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529,00 € *
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The WG 24 from manufacturer Tecnolumen is a classic of Bauhaus designs. The number 24 stands for the year 1924 in which Wilhelm Wagenfeld first realised his reduced design. Today Tecnolumen are the only authorized producer of the copyrighted design. The Tecnolumen re-edition of the popular icon both captures the spirit of the age and with its dome-shaped lamp head emits a very pleasant, diffuse, light into any room.

DELIVERY INFORMATION: Due to ongoing delivery bottlenecks for individual components for the Wagenfeld luminaires, the stated delivery times are to be regarded as rough guide values. In the event of an order, we will keep you up to date at all times and inform you of any news regarding the delivery status.


Product type Table lamp
Dimensions Height: 36 cm
Ø: 18 cm (Shade)
Ø: 16 cm (Base)
Material Shade: opal glass
Leg and base: clear glass
Individual elements: plate metal

Function & properties E27
Max. 75 Watt
Each lamp is consecutively numbered and bears the Bauhaus and Tecnolumen logos.
Delivery includes Light bulbs not included
Care To clean your Tecnolumen lamp we recommend a soft, damp cloth and a mild detergent.
Awards & museum The Best 200 in 2000 (moebel interior design)
Federal "Gute Form" Award 1982
MoMA New York
Certificates Bauhaus certified by Prof. Wilhelm Wagenfeld
Warranty 24 months
Product family Wagenfeld Collection
Datasheet Please click on picture for detailed information (ca. 0,1 MB).


Should the answers to your questions not be found here, our service team can be contacted Mon-Fri, 8 am to 6 pm via +49 341 2222 88 22.

How do I recognise an original Wagenfeld lamp?

Each lamp is numbered consecutively and carries the Bauhaus and Tecnolumen logo.

What is the difference between the Wagenfeld Lamps?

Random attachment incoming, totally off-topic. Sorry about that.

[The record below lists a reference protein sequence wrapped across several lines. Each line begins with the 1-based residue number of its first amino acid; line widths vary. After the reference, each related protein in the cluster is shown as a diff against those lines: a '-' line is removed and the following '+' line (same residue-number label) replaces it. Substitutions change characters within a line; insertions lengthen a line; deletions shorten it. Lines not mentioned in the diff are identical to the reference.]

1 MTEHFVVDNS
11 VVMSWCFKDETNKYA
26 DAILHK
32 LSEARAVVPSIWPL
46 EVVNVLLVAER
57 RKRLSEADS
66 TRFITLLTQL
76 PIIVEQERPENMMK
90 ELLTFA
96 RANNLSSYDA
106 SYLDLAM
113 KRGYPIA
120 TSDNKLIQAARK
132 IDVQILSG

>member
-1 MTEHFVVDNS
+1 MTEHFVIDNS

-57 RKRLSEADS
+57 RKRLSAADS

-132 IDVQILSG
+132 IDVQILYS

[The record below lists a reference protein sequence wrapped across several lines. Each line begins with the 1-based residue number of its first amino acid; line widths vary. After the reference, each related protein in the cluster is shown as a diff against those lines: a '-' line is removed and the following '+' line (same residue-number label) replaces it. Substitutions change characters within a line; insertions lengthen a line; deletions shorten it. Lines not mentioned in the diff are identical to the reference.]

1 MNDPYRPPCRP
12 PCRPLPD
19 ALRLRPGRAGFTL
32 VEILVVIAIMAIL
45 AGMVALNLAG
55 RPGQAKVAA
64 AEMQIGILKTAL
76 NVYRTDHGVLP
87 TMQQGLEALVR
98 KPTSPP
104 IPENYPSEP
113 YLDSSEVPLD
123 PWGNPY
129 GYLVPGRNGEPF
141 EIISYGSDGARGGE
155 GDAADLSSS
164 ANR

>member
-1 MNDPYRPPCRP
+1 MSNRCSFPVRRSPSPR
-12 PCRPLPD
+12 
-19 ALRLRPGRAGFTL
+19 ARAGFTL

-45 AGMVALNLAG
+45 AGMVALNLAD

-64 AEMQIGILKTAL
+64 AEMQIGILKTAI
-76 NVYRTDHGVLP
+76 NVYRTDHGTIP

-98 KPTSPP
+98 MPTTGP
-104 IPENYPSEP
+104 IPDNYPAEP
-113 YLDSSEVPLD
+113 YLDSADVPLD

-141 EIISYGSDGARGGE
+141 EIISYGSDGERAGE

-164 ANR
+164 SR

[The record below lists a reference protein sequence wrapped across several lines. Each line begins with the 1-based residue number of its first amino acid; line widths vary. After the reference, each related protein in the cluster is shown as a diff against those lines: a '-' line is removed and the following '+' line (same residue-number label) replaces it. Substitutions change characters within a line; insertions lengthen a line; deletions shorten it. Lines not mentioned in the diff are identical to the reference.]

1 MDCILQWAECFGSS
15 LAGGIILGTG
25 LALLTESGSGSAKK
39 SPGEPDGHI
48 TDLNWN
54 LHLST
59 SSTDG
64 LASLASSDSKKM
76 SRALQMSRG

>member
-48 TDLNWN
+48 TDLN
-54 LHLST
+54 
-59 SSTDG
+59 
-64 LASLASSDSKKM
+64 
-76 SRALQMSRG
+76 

Design Story


The Wagenfeld or Bauhaus lamps, as they are also known, are currently produced in four different designs: all of which share the dome-shaped lamp head made of opal lined glass, and which produces the typical diffuse and comfortable light for which all versions of the Tecnolumen table lamp are known. Presenting a form that is as characteristic as it is unique, in addition to the WG 24 Tecnolumen also produce the WA 24 which in contrast to the glass base of the WG 24 features a metal base, the WA 23 SW with a black painted base and the WG 25 GL with a glass base. The peculiarity of the Wagenfeld Lamp WG 24 is in its construction. The base is, as with the WG 25 GL made of glass, but with the WG 24 so is the supporting leg made of transparent glass: a feature which gives it a light, transparent look. The visible cable meanwhile underscores the industrial character of the light. According to Wilhelm Wagenfeld, the works of Bauhaus should be industrial products and also look like such. However, the WG 24 was manufactured by hand. The unmistakable design enjoys today great popularity worldwide and is therefore often copied and forged. As your guarantee of authenticity every Tecnolumen Wagenfeld lamp is consecutively numbered, and is embossed with the Bauhaus logo on the bottom of each lamp.

Wilhelm Wagenfeld with, amongst others, Marianne Brandt, Christian Dell, László Moholy-Nagy & Hans Przyrembel


Wilhelm Wagenfeld was born in 1900 in Bremen as the first of three children and discovered quite early his creative passion and technical understanding. After training as an industrial draughtsman he produced his first graphic works, works which reflect his growing enthusiasm for the literature and art of Expressionism. At the age of 24, he arrived at the Bauhaus in Weimar, where he trained as a silversmith under the direction of László Moholy-Nagy. In this period arose, in addition to the now famous Bauhaus lamp, also various metal objects, works always created with the aim to industrial manufacture. According to Wagenfeld that which should distinguish and define Bauhaus works is that they should be serially producible and possess an unmissable industrial charm. Through his successful work in various manufacturing companies Wilhelm Wagenfeld quickly gained important experience, experience which in later years served as the basis of several patented processes for mass production he developed. In the 1950s Wilhelm Wagenfeld established his workshop from where he designed commissioned works for renowned clients such as WMF, Braun or Rosenthal. He always remaining true to his principle of combining contemporary functionality with timeless design. In addition Wagenfeld held numerous professorships, including positions at the State Art School and the Academy of Fine Arts in Berlin. As popular today as ever the works of Wilhelm Wagenfeld's have been presented in numerous exhibitions, are held in all important museums' permanent collections and have received numerous international awards.

The table lamp WG 24 by Wilhelm Wagenfeld is a true Bauhaus classic

The table lamp WG 24 from Tecnolumen


The Wagenfeld lamp was designed in the early 1920s in the metal workshop at Bauhaus Weimar. László Moholy-Nagy, who had just been newly appointed as Meister, reorganized the workshop and asked the young Wilhelm Wagenfeld to create a table lamp. Under the lea